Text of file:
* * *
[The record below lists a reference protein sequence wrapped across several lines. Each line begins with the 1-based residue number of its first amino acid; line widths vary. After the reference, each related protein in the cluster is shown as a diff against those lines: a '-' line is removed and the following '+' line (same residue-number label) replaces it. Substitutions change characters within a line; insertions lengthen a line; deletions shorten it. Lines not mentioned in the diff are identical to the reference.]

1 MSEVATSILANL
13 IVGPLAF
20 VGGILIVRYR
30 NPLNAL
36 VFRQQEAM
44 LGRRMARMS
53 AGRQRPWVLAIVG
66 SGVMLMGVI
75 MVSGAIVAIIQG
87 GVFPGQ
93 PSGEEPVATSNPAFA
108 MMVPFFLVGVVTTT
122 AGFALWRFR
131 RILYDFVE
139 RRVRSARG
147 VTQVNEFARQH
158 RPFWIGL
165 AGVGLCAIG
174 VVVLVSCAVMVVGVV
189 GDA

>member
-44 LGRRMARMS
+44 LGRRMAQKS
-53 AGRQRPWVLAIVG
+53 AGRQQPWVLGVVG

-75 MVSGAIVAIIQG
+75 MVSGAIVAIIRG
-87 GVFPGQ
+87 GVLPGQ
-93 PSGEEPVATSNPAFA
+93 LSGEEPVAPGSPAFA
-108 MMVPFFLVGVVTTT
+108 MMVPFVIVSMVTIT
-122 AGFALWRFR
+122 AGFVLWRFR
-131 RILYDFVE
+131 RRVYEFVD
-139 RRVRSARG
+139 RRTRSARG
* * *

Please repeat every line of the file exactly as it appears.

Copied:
[The record below lists a reference protein sequence wrapped across several lines. Each line begins with the 1-based residue number of its first amino acid; line widths vary. After the reference, each related protein in the cluster is shown as a diff against those lines: a '-' line is removed and the following '+' line (same residue-number label) replaces it. Substitutions change characters within a line; insertions lengthen a line; deletions shorten it. Lines not mentioned in the diff are identical to the reference.]

1 MSEVATSILANL
13 IVGPLAF
20 VGGILIVRYR
30 NPLNAL
36 VFRQQEAM
44 LGRRMARMS
53 AGRQRPWVLAIVG
66 SGVMLMGVI
75 MVSGAIVAIIQG
87 GVFPGQ
93 PSGEEPVATSNPAFA
108 MMVPFFLVGVVTTT
122 AGFALWRFR
131 RILYDFVE
139 RRVRSARG
147 VTQVNEFARQH
158 RPFWIGL
165 AGVGLCAIG
174 VVVLVSCAVMVVGVV
189 GDA

>member
-44 LGRRMARMS
+44 LGRRMAQKS
-53 AGRQRPWVLAIVG
+53 AGRQQPWVLGVVG

-75 MVSGAIVAIIQG
+75 MVSGAIVAIIRG
-87 GVFPGQ
+87 GVLPGQ
-93 PSGEEPVATSNPAFA
+93 LSGEEPVAPGSPAFA
-108 MMVPFFLVGVVTTT
+108 MMVPFVIVSMVTIT
-122 AGFALWRFR
+122 AGFVLWRFR
-131 RILYDFVE
+131 RRVYEFVD
-139 RRVRSARG
+139 RRTRSARG